3.5 Years Ago: Creme Brulee French Toasts
Warm Date Cake with Toffee Sauce [Sticky Toffee Pudding]
Adapted from the Sunday Suppers Cookbook, where it was inspired by the version at Café Moto in Brooklyn
This cake would be as welcome on a holiday dinner table, which is what I most associate it with, yet is simple enough to be an ideal consolation prize for another dark, rainy fall day. I only made a couple changes such as adding a little salt to the cake itself, and a little sea salt to the top of the sauce, which nicely contrasts the sweetness. The original recipe calls for a 10×10-inch pan, which I have rarely seen and do not own. I used a 9×13-inch instead, and needed much, much less baking time (yay). It makes for a slightly thinner cake, but also more servings. You could easily serve 12 to 20 people with this. You could also halve everything and bake it in an 8×8-inch square pan.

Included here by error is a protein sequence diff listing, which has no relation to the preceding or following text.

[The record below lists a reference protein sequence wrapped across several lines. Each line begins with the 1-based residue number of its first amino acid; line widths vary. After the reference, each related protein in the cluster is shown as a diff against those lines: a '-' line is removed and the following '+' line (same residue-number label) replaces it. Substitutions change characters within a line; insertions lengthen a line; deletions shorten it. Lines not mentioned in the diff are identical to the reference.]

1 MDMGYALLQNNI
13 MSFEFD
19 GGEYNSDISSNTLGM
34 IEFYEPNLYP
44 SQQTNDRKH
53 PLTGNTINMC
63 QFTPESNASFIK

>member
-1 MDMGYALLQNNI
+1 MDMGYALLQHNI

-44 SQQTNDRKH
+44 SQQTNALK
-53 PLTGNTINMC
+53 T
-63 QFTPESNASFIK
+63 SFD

3/4 pound (12 ounces, 340 grams or about 2 1/4 cups) dried dates
2 1/4 cups (530 ml) boiling water
1 1/2 teaspoons baking soda
8 tablespoons (1 stick, 4 ounces or 115 grams) unsalted butter, melted
3/4 cup (150 grams) granulated sugar
2 tablespoons (25 grams) light or dark brown sugar
2 large eggs
1/4 teaspoon fine sea or table salt
1 2/3 cups (210 grams) all-purpose flour
8 tablespoons (1 stick, 4 ounces or 115 grams) unsalted butter, melted
1 cup (235 ml) heavy or whipping cream
1 cup plus 2 tablespoons (215 grams) brown sugar (light is called for, but I’d like to use dark next time)
2 teaspoons vanilla extract
Unsweetened whipped cream (optional, but please don’t skip it)
A few flakes of sea salt
Fresh mint leaves (optional)
Make the cake: Pit and roughly chop dates and place them in a heatproof bowl. Pour boiling water over them and stir in the baking soda. Cover the bowl and set it aside for 30 minutes.